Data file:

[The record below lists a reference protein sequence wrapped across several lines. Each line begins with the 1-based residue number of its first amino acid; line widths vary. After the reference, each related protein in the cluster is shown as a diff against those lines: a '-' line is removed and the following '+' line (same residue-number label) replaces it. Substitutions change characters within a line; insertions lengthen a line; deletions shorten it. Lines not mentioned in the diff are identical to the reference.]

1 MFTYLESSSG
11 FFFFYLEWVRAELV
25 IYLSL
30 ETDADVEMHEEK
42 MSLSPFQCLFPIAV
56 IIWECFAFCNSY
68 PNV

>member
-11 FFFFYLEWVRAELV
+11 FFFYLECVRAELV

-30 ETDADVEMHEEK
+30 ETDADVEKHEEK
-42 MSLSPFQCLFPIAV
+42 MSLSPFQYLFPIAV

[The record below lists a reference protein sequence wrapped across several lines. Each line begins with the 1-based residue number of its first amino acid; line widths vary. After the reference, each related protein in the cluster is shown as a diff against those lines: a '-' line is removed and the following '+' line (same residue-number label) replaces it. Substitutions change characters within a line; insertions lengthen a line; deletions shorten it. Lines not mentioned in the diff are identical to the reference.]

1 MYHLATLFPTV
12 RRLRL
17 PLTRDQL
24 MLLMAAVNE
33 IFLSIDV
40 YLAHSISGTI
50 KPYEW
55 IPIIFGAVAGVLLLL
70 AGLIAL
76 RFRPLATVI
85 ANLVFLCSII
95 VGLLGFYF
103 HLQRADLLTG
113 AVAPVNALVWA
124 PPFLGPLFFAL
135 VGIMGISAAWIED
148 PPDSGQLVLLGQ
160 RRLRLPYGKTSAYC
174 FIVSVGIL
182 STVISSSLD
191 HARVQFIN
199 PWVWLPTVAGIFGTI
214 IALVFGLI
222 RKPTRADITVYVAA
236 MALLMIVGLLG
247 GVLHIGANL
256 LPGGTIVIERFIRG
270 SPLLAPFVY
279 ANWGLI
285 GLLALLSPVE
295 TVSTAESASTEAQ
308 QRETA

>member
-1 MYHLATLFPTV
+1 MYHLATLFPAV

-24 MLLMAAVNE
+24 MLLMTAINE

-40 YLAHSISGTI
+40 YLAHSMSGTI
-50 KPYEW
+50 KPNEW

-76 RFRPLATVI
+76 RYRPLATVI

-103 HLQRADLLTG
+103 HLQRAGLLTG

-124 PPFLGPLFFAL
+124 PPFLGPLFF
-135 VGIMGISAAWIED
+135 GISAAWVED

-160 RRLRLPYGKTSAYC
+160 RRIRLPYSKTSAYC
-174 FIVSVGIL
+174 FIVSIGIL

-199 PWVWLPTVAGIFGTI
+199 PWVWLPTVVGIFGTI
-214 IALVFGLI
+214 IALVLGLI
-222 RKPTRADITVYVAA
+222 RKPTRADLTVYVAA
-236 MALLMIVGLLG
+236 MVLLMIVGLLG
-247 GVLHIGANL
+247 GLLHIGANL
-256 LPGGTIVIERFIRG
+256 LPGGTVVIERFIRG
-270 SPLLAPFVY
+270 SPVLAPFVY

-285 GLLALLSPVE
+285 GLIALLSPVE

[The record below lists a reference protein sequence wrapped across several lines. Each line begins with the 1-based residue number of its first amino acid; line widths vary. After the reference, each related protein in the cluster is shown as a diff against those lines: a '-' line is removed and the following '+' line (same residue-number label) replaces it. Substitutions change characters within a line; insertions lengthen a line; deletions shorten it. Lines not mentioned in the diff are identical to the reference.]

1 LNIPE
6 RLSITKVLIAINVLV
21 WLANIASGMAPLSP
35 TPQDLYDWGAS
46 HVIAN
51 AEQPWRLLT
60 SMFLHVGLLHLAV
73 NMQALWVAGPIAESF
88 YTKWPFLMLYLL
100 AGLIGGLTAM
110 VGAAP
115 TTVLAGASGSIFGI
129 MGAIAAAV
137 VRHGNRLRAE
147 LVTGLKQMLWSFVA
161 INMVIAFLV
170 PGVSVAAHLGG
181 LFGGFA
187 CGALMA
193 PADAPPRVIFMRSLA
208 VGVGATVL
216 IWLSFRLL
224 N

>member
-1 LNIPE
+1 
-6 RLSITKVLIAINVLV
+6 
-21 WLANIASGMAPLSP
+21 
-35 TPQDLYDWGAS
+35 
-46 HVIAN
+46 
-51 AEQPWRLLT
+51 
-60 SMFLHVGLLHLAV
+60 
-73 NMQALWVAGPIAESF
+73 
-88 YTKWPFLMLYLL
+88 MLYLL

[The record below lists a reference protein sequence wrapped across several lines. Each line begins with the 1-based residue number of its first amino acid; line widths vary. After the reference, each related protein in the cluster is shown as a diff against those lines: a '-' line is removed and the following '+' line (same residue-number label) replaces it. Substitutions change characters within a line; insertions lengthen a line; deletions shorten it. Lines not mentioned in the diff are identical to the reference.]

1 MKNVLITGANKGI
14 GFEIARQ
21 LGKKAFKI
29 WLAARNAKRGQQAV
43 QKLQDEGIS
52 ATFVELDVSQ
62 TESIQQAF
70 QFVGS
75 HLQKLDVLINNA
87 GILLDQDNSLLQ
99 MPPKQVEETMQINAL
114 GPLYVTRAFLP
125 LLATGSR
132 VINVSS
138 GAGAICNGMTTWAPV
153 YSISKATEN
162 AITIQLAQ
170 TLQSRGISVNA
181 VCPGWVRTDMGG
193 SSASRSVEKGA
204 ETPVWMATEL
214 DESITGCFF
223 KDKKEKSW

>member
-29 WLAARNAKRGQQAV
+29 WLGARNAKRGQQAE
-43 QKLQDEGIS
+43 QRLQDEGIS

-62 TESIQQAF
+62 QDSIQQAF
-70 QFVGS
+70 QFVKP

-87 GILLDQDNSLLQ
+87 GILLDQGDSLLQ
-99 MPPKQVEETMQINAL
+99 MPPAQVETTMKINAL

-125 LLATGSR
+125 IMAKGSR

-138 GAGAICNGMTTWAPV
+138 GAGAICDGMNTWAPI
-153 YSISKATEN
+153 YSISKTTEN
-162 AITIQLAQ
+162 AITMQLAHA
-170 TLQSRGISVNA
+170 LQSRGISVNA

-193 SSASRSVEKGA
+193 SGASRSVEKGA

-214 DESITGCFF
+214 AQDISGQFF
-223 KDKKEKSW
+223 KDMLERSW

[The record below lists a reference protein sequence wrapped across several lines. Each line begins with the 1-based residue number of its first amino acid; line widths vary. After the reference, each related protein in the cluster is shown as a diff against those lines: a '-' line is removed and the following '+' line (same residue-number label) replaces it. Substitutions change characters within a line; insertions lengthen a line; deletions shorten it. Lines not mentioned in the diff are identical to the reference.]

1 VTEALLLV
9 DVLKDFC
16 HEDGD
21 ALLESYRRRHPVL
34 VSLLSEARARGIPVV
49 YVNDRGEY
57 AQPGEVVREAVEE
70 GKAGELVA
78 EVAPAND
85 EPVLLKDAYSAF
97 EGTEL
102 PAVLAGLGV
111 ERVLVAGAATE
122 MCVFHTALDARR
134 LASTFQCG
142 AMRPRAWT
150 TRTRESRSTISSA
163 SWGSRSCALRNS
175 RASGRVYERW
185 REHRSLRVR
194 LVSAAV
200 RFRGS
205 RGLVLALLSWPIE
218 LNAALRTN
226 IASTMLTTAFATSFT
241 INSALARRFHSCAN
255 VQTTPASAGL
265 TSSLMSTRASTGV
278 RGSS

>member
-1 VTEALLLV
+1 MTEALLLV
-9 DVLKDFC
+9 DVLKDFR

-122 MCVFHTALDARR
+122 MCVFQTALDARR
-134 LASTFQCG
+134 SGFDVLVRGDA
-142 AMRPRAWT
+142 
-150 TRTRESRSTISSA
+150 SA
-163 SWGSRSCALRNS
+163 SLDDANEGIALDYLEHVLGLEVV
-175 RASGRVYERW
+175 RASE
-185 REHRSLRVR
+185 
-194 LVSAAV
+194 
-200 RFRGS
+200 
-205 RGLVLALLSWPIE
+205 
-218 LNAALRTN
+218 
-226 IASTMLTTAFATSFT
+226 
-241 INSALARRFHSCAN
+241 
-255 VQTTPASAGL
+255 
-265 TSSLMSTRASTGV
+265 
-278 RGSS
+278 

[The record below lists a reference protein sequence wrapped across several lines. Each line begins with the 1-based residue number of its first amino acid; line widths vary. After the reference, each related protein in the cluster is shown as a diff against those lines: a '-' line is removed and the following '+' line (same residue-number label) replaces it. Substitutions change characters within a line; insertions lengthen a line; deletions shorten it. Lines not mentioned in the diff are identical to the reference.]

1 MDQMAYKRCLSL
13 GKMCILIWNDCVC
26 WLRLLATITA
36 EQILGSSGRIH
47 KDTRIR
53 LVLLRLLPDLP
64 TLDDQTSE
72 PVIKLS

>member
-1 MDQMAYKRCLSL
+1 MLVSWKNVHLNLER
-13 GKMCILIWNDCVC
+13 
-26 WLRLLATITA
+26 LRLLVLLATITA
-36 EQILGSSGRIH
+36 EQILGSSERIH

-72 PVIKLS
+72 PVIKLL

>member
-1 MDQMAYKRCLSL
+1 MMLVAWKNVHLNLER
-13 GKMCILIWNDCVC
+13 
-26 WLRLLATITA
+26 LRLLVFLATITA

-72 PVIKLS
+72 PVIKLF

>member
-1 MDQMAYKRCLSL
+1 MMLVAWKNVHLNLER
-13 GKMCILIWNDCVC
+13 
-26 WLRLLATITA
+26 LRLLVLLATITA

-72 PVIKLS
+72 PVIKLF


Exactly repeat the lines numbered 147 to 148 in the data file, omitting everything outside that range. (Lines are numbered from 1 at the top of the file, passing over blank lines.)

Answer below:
170 TLQSRGISVNA
181 VCPGWVRTDMGG